The first thing they did was ban all free time. Weekends did not exist here. We worked all week from sunrise to sunset. Each day was exactly like the last. And while it had been that way for months, Saturday and Sundays had always stood out – although they’d had their share of chores and classes, on those nights, the guards might let us out of our cells for a few hours, depending on their mood…
Is this a couple weeks? A month or two? A year? It’s hard to say. It is frustratingly nebulous. Why didn’t Morgat include details about the French maneuvering to bring Haitiwaji back? That would have added a much needed element of suspense. And the story would have had the added value of exploring how governments react to requests for assistance from people who have been imprisoned unfairly by authoritarian powers.
On top of that, questions are raised when one person relates the experience of another. An engineer by training, Haitiwaji sounds like a rather down to earth person. Morgat is a reporter who, it seems to me, wants to heighten the real life drama. So there is a tension between the voices. Sometimes these inconsistencies are small. Morgat asserts in the preface that the CCP only arrived in Xinjiang in 1955, but a few pages later Haitiwaji suggests that they arrived in the province in 1949. At one point Haitiwaji confesses that she “wasn’t the best student,” but she managed to get by. Later she asserts she had “always been a model student.” Given the value of this testimony, the disconnects are bothersome. It is probably safe to assume that the more activist statements reflect the sensibility of the reporter; the more accepting and unassuming reactions come from the engineer. This friction never rises to the point of compromising the narrative, but it casts doubt on the sections of internal monologue, particularly Gulbahar’s more politicized musings.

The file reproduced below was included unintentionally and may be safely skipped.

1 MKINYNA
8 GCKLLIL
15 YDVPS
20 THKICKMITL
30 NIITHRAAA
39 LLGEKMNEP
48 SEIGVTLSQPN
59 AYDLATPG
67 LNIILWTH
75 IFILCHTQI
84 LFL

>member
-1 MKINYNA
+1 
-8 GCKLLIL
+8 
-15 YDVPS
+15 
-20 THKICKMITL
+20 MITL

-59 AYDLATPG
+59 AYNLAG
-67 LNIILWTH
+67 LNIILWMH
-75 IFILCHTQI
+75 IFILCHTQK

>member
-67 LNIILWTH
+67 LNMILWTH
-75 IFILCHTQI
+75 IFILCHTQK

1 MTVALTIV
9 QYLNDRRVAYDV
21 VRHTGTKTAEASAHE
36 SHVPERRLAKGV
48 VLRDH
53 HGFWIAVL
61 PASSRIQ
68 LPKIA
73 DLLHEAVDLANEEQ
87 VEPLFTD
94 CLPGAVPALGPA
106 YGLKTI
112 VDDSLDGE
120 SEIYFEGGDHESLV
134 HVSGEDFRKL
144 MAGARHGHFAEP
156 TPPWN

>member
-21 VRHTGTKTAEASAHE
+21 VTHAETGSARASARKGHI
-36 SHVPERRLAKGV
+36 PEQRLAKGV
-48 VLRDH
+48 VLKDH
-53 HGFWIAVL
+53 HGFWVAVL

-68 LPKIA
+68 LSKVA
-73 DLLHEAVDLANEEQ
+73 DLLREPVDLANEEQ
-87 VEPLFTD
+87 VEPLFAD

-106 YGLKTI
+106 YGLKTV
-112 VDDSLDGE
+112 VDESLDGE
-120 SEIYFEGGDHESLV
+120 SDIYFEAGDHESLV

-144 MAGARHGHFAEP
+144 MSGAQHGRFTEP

Finally, the book doesn’t do an effective job of distinguishing the mistreatment distinctly reserved for the Uyghurs from the routine exercise of political oppression that defines life in China. Haitiwaji’s trial was an utter mockery of justice, but it also resembled – very strongly – what ordinary Chinese trials look like. Justice is a sham for everyone in China: the country’s conviction rate is currently over 99.9%. The chance of acquittal has rarely drifted much above one in a hundred since 1970. When I was studying Chinese criminal law at Nanjing University, a professor pointed out that the statistically detectable benefit of retaining a defense lawyer approaches zero: legal representation is worthless across the system. Recognizing this fact would have strengthened the book’s authority without in any way diminishing the suffering of the protagonist.
Despite its flaws, How I Survived a Chinese “Reeducation” Camp is an indispensable document. It shares the strengths and weaknesses of the short 2021 Oscar-nominated documentary Do Not Split. Like that provocative movie’s treatment of the Hong Kong riots, the book serves as a timely and compelling introduction to a terrifying form of human cruelty. Let’s hope that it succeeds in raising awareness. The nuances of China’s barbarity will no doubt be revealed in the future.
Maxwell Olin Massa is a graduate of the Hopkins-Nanjing Center and currently works as a policy analyst in the DC area. In addition to having written on the rule of law, he is also a staff writer for Third Factor magazine and published House of Apollo, a novel of ideas, with Whiskey Tit Books in 2020. He was even a Chinese TV host for a year, once upon a time.